Start YaST2, select Network Devices and start the module Network Settings. Now you choose Statically assigned IP Address. Previously you assigned an IPv4 address in the text box IP address and a subnet mask for this address and you still should do. This means that you have to use Add at the bottom of the dialog to add a second IP address to the interface. You will see a dialog with three text boxes. The box labeled Alias may be left empty. The other two get the IP address like x:x:x:x:x:x:x:x, where x is 0-ffff and the netmask box most likely gets /64. The first x:x:x:x, the prefix, are provided by your ISP or network management of your organization. If you start with a dynamic address you can copy the first x:x:x:x from the IPv6 address that you get from the router. You can use the /sbin/ifconfig command to show this address. You will also see the netmask in the output of that command. You can choose the host part of the IPv6 address as you like, however the seventh most significant bit of the host part should be 0 to indicate a fixed address, so the mask for this is ::2:0:0:0. With a fixed IP address you need to specify a default gateway. So you have to select the tab Routing also. Here the default gateway for IPv6 has to be the part of the IPv6 address masked with the netmask and all zeros added at the end or you copy the value that you get when you started with a dynamic address.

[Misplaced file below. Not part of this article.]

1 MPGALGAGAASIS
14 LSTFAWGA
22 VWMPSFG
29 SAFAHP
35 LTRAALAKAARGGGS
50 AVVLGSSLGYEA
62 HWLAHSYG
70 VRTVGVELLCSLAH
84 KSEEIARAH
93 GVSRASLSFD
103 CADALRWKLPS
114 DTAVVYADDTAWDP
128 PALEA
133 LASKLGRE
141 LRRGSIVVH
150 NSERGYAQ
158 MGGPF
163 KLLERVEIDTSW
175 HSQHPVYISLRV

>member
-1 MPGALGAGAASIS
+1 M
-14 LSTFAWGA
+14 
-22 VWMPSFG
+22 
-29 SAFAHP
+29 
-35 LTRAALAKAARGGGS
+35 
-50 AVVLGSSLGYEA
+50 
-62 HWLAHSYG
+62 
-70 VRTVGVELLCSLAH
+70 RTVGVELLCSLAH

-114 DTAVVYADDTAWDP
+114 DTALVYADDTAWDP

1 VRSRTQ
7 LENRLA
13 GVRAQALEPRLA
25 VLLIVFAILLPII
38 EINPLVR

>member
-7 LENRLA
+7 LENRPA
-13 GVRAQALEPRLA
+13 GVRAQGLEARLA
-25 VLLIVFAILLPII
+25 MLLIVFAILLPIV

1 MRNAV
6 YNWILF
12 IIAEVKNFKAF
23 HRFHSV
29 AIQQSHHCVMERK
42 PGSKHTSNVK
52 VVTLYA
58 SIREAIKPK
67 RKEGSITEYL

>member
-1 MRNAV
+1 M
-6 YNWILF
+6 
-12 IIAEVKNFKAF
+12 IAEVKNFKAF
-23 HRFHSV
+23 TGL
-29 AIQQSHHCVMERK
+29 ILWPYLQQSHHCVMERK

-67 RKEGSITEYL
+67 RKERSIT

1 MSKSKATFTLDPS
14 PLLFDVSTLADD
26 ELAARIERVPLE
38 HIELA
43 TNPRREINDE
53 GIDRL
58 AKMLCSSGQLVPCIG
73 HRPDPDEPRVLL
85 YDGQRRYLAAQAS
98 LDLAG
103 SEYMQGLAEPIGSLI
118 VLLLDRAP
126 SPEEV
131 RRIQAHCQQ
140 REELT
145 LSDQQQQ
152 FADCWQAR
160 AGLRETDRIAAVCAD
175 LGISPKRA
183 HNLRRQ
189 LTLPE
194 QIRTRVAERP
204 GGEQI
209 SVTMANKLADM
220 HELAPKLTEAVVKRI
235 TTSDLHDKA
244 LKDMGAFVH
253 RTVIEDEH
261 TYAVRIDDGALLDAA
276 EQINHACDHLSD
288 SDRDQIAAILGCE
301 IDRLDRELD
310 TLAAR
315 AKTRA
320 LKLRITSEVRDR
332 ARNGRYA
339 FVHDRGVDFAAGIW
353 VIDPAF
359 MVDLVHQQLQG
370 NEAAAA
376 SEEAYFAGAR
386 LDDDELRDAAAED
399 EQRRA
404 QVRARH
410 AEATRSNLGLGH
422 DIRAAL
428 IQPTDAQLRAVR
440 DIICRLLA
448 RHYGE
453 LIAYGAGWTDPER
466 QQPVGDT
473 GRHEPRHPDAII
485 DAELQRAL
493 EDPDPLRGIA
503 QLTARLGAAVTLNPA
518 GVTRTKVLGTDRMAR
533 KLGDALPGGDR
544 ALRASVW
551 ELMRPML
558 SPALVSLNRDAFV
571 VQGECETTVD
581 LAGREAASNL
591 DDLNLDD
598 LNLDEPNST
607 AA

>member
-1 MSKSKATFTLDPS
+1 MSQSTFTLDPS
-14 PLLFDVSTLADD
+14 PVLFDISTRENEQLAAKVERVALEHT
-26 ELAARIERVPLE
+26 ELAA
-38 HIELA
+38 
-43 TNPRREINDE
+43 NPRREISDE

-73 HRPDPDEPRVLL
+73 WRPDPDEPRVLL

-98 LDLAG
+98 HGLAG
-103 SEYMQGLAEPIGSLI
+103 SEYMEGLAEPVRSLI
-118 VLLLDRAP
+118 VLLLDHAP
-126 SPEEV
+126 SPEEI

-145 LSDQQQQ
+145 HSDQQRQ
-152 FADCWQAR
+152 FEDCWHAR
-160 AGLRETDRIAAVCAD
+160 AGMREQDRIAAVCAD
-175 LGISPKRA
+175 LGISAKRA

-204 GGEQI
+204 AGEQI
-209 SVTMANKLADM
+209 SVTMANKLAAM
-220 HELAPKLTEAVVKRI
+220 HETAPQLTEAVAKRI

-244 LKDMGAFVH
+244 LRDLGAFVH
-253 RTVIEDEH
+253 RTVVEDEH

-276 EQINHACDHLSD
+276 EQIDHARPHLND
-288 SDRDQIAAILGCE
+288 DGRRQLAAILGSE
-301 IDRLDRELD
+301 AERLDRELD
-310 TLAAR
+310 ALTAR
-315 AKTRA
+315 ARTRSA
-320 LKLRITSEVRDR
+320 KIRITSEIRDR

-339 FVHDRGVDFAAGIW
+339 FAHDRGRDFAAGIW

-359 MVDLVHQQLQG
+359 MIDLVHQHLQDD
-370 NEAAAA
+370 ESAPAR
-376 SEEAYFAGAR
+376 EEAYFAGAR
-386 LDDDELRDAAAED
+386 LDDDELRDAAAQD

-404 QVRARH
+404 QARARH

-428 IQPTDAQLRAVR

In this case it is recommended to disable Stateless Autoconfiguration (autoconf = 0).
Setting other parameters with YaST
Setting the parameters autoconf, use_tempaddr and temp_address_lft is not available through YaST.
Using Network Manager
When you have an Ethernet port in your system you will have a line in that window indicated by the name Wired connection 1. Select this line and press the button Edit.... Here we will only discuss the IPv6 settings, so click on the IPv6 tab. You will see the following window.
We will discuss the options from top to bottom:
- You can change the name Wired connection 1. You will find this name as a file name in /etc/NetworkManager/system-connections/, if you enable System connection.
- Connect automatically. Should be enabled.
- System connection. Should be enabled. You will be asked in a separate window for the root password.
- Drop down button marked with Basic settings. Here we discuss only these basic settings. The other possibilities are for advanced users.
- Method. Here we have the following options:
- Automatic. This is used in a network environment where the network offers a Router Advertisement packet which provides all the necessary information to establish an IPv6 addresses, a default gateway and the address(es) of a DNS.
- Automatic (addresses only). This means that you have to configure DNS information, router information is derived from Router Advertisement. A router may be configured to not include DNS information in the Router Advertisement, so you may need this option.
- Automatic (DHCP only). You need to have a DHCPv6 server in your network. Router Advertisement will not be used to establish a configuration.